Although modern management and schooling techniques favor praising workers or students, the new research suggests that negative feedback produces more improvement than positive affirmation.
In fact, punishments were up to three times more effective at improving performance than rewards.
Dr Jan Kubanek, of the Washington University School of Medicine inSt Louis,US, who lead the study, said: "Our study suggests that negative feedback may be more effective than positive feedback at modifying behavior.
“Such feedback does not have to be harsh, since it appears that we tend to react in the same manner to any amount of negative feedback.
"From an evolutionary perspective, people tend to avoid punishments or dangerous situations. Rewards, on the other hand, have less of a life-threatening impact."
The research involved 88 students who were asked to identify the number of clicks sounded in their right and left ears.
Every time a student made a correct choice they were rewarded with a cash sum. But if they gave a wrong answer they had money deducted.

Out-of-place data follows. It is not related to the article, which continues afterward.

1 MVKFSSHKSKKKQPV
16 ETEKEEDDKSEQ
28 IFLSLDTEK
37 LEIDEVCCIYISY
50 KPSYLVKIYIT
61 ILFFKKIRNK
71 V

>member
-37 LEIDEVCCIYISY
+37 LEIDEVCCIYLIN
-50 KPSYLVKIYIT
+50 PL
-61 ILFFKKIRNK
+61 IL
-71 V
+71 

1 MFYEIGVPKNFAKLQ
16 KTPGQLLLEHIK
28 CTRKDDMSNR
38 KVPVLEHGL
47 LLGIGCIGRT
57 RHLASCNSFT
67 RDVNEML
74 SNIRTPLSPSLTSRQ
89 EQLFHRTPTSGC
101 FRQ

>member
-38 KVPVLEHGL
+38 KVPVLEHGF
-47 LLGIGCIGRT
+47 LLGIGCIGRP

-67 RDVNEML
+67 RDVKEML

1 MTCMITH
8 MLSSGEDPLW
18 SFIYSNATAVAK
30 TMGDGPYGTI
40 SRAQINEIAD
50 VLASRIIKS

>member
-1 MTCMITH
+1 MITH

The research showed that those who had money deducted were more likely to make a correct choice in later rounds.
"Objectively, you would think that winning 25 cents would have the same magnitude of effect as losing 25 cents, but that's not what we found,” added Dr Kubanek.
Past studies on the effects of rewards and punishments on behavior have been unclear, said the authors.
According to the research, in some situations it may be better to deduct points when students are wrong rather than reward them for correct answers. This may help students avoid making the same mistake again.
Co-author and psychologist Prof Richard Adams said: "The question of how rewards and punishments influence behavior has occupied psychologists for over 100 years.
"The difficulty has been devising effective tasks to probe that question. We used a simple approach that reveals dramatic differences in the way people respond to different types of feedback."
The findings were published in the science journal Cognition.